‘Dean Kacz’ focuses on planning, preparation and promise in keynote to Tech’s newest graduates

Dr. Donald P. Kaczvinsky reminded Louisiana Tech University’s newest group of graduates of the unpredictable nature of life and the promise that accompanies their new journeys in his keynote address during Saturday’s commencement exercises.

Earlier Saturday morning, Kaczvinsky was named Dean Emeritus of the College of Liberal Arts and Professor Emeritus. He has served as Dean of the College since 2011 and will retire Sept. 1.

“You and I have something in common,” Kaczvinsky said. “We share the anticipation of the future not at Louisiana Tech. … You and I have several more lives to live.”

College is an investment designed to pay off in more ways than money, Kaczvinsky said. The rewards for hard work and perseverance will benefit the graduates’ personal and professional lives.

“I was a first-generation student,” Kaczvinsky said. “College was a transformative experience. It gave me four years to make deliberate choices, cultivate habits, develop skills for professional life. It forces you to put in the hard work and hit your deadlines, or you don’t pass.”

Kaczvinsky reminded graduates that their planning and preparation could result in different outcomes than expected.

“You must be open to accident and chance,” Kaczvinsky said. “You often change paths, hit dead ends, or take the side route before you find your way. But once you find your proper path, you must put in your time and do the work.”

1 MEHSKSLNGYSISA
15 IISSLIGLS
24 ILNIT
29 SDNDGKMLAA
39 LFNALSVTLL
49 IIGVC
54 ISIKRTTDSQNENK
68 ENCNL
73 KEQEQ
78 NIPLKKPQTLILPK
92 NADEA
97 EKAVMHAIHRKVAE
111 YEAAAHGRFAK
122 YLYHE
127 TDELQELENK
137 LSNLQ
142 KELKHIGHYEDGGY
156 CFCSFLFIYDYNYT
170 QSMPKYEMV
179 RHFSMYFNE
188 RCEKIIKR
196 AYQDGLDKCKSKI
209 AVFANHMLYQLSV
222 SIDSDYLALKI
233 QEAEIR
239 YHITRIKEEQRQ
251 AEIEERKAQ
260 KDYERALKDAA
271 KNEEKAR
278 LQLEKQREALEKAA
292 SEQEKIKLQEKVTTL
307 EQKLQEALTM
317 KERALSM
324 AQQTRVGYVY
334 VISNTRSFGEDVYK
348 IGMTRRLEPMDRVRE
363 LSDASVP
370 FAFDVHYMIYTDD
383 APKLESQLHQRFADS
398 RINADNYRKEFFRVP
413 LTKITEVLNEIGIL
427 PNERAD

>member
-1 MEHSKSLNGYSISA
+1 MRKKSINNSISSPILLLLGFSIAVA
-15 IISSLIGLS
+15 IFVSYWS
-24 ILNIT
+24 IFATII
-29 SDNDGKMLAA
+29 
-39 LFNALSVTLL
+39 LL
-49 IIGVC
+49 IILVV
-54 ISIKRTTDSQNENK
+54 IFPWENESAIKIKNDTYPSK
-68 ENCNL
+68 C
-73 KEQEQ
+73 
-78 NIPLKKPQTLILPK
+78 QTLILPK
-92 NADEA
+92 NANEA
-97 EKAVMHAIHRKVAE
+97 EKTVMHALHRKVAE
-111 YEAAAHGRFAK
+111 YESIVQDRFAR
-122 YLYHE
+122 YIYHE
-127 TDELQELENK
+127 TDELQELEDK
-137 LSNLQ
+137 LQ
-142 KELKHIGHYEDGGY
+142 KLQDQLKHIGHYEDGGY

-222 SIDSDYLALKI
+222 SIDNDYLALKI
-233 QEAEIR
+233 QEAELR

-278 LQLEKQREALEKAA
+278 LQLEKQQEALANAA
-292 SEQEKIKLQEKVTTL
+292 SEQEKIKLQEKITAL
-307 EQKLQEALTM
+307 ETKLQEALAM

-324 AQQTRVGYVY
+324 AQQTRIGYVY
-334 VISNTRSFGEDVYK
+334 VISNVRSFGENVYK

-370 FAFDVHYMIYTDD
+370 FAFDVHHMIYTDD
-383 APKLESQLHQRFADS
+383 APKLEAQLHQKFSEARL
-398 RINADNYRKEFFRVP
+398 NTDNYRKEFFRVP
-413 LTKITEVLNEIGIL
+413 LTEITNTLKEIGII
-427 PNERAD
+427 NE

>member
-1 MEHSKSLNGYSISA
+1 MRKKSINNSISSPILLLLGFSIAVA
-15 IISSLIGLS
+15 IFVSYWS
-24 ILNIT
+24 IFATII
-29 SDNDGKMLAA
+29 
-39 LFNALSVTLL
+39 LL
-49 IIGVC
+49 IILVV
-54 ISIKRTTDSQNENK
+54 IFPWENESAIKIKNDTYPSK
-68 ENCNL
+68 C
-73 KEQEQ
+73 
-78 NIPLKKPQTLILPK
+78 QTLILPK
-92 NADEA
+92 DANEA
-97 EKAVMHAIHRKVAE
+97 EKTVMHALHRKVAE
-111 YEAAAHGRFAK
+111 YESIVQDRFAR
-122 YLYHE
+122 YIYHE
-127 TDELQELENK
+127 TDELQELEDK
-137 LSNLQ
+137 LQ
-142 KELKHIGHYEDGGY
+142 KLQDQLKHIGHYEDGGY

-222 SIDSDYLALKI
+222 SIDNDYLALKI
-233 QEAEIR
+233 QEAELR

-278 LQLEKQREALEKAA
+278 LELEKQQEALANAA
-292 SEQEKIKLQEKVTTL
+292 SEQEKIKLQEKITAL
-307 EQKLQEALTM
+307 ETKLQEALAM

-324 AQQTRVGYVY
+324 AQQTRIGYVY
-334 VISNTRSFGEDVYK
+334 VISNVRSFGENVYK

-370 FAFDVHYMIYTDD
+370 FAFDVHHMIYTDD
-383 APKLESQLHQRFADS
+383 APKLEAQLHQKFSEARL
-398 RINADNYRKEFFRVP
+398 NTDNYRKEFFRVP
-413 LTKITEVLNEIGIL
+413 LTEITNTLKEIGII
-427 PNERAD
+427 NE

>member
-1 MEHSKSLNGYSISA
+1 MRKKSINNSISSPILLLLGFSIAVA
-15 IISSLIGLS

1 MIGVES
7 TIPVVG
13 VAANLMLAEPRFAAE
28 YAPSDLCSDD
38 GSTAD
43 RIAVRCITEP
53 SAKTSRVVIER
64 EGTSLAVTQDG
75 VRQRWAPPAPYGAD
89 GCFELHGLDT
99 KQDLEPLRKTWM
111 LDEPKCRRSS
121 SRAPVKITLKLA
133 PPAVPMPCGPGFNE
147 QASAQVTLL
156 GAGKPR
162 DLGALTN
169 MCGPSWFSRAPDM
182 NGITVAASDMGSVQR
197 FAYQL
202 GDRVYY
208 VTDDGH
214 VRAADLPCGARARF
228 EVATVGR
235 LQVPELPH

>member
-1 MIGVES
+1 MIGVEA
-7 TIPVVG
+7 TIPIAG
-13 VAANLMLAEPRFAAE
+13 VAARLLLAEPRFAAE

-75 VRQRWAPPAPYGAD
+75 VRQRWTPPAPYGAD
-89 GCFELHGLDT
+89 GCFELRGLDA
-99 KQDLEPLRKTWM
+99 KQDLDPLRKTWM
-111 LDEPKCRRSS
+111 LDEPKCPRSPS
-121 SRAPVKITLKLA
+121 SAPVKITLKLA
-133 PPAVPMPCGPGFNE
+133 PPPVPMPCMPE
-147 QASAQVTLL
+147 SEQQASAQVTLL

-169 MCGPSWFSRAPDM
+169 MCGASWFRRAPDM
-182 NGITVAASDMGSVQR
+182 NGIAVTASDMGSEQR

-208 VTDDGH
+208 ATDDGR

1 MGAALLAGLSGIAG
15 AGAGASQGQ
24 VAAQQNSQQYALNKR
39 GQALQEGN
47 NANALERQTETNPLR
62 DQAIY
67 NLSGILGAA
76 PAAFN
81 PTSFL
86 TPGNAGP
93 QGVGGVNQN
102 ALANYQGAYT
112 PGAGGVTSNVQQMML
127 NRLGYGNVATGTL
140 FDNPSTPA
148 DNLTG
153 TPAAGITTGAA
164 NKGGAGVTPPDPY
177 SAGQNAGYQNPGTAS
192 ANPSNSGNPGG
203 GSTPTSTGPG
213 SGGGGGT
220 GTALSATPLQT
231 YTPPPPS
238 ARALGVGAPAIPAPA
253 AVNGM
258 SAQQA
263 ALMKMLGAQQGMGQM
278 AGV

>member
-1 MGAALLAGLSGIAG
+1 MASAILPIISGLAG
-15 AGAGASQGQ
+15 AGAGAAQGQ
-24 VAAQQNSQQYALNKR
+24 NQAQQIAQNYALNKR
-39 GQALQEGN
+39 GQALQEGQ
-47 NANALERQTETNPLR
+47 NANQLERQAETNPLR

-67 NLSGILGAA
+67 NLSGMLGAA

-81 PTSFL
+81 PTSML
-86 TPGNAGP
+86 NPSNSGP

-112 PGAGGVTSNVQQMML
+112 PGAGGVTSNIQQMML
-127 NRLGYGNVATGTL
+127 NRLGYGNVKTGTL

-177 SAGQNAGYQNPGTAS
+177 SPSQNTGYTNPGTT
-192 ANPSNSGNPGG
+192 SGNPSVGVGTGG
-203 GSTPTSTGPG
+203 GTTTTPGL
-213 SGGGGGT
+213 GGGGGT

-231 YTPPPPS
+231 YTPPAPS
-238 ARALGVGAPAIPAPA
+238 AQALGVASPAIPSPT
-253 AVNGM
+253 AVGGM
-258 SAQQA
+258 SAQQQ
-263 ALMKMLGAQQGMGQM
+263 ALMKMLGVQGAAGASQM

He also advised the graduates to acknowledge the contributions of those who accompanied them on their college journeys.

“You’ve not walked this path alone. No one can,” Kaczvinsky said. “Those friends and family who are out here today have actually been with you on your journey. I am certain the people who have gathered here today to celebrate your achievement have acted out of the most elemental of human motives, love.”

Kaczvinsky earned his BA from Providence College (1982) in Rhode Island, his MA from the University of Virginia (1984), and his PhD from Penn State (1989), all in English. He came to Louisiana Tech in 1990 as an Assistant Professor, specializing in 20th Century British Literature.

He has written or edited three books, published more than 20 essays or book chapters, and given over 40 presentations at professional conferences. His scholarly work has focused on British and Irish novelists, such as Lawrence Durrell, James Joyce, Alasdair Gray, and Graham Swift.

In recognition of his achievements at Tech, Kaczvinsky received the 2007 University Foundation Professorship Award for Excellence in Teaching, Research, and Service, and, in 2008, was named the George E. Pankey Eminent Scholar in English.

In its 341st commencement exercises, Louisiana Tech awarded degrees to 304 graduates.


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